Colourful and fun Myrtle Beach, plus Murrells Inlet and a lovely kayak tour
This time, I made sure to check it out.
I’m not one for heights but it was quite enjoyable and about $13 for 10 minutes. The lights were quite spectacular around the downtown/Peaches Corner area, where there are lots of arcades and beach stores and t-shirt shops and a Jimmy Buffett restaurant.
I had a great meal down in Murrells Inlet, about 20 minutes south of downtown, earlier in the evening. I stopped in at Wicked Tuna for some sushi and an absolutely outstanding appetizer of raw yellowtail in a ponzu sauce with cilantro and a bit of chile pepper. Absolutely stunning, and the sauce was so good I wanted to drink it.
Murrells Inlet is full of quirky pubs and bars, such as Bubba’s Love Shak, where I sat on a rocking chair and sipped a Sweetwater Pale Ale from Georgia. I also like the Dead Dog Saloon and Creek Ratz and Drunken Jack’s. It’s right on a beautiful, marshy inlet with a boardwalk that goes for hundreds of metres, and plenty of colourful places to eat. Local fisherfolk were dipping their lines in search of flounder and other tasty treats.
It’s a really fun part of the area that’s casual and colourful and funky and fun, and I highly recommend it. I also was struck at the beauty of the natural surroundings of Myrtle Beach earlier in the day, when I did a two-hour kayak tour with the folks at Black River outfitting.
We toured the Waccamaw River and several surrounding bodies of water, touring past osprey nests and towering bald cypress and tupelo trees and didn’t see another boat in 120 minutes. The water is easy to navigate with a guide and there are hardly any gators around. Even if you saw one, alligators don’t think of humans as food and are really no concern at all, I was told.
A wonderful, wonderful way to spend some time and get away from the noise and bustle of the world. And thanks to Paul Laurent for the excellent guiding and information. He told us the river is black, for example, because of the tannins in the leaves of the bald cypress trees that fall in the water and practically stain it. It doesn’t look appetizing, but he said the black water in this part of South Carolina has nutrients and chemicals in it that allow it to stay fresher far longer than clear water, which made it a prized commodity when ships would return from North America to Europe in the old days. He also found a couple tree frogs for our group to take a look at.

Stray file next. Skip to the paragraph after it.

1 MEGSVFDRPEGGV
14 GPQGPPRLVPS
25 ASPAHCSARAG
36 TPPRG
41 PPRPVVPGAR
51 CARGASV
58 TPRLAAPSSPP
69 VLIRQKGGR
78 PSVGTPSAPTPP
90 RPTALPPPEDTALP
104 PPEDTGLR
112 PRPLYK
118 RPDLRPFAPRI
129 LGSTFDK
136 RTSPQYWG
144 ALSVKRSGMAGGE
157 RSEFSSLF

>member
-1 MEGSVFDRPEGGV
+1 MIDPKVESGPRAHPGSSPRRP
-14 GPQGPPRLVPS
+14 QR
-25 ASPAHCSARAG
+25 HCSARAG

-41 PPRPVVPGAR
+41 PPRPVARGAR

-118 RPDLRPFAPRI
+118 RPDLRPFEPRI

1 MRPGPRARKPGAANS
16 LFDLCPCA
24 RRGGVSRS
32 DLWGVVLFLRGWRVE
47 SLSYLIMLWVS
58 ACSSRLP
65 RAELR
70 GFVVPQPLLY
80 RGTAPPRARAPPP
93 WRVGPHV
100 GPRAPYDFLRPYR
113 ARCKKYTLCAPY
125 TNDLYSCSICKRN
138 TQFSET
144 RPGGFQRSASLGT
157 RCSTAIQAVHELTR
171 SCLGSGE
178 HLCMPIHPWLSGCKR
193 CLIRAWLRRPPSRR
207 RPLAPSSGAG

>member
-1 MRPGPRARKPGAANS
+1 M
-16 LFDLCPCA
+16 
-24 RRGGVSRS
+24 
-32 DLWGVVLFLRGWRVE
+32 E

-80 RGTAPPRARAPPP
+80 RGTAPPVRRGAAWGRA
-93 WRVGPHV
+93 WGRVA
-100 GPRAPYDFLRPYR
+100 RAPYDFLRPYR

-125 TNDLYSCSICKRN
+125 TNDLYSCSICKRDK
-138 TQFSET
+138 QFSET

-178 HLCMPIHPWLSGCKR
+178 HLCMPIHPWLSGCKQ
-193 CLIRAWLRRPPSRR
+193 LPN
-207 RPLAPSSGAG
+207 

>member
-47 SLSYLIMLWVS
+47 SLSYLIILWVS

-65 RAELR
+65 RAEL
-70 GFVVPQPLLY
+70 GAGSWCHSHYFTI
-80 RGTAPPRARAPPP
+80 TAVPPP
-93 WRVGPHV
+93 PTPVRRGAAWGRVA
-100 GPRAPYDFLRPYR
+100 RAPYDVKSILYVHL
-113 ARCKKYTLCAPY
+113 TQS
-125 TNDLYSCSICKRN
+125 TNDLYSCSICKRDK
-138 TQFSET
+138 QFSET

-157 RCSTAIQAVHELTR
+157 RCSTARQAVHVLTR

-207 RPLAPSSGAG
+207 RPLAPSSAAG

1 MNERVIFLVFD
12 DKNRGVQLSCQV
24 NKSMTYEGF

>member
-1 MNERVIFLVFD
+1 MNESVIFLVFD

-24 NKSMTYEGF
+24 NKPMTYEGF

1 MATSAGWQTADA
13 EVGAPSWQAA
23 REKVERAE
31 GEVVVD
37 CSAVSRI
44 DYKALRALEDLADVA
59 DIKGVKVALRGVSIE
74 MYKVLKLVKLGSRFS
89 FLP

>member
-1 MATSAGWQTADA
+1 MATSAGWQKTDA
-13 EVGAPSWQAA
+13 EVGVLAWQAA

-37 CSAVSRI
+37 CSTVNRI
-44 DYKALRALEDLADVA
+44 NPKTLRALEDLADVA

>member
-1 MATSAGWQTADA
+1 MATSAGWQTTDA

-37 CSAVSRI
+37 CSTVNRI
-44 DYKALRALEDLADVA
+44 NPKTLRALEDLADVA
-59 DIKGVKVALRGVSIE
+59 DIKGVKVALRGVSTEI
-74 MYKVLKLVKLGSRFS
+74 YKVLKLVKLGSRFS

Interesting stuff. And a beautiful part of the state.
Monday night I had a wonderful drink with citrus and soda and tequila at a fun spot called Collector's Cafe, which is an art gallery meets bar/restaurant. Really cool, with awesome art on the walls and a real change from what you might expect in Myrtle Beach. Dinner was at the Brentwood Restaurant north of town, a fine old home that is said to be haunted (the owner showed me some pretty spooky video). The head chef, Eric Masson, takes traditional low country Carolina dishes like crab cakes and fried green tomatoes and adds classic, French twists. It's a nice effect, with lovely presentation and some very tasty offerings. The fried green tomatoes with goat cheese were lovely and the roasted duck was wonderful.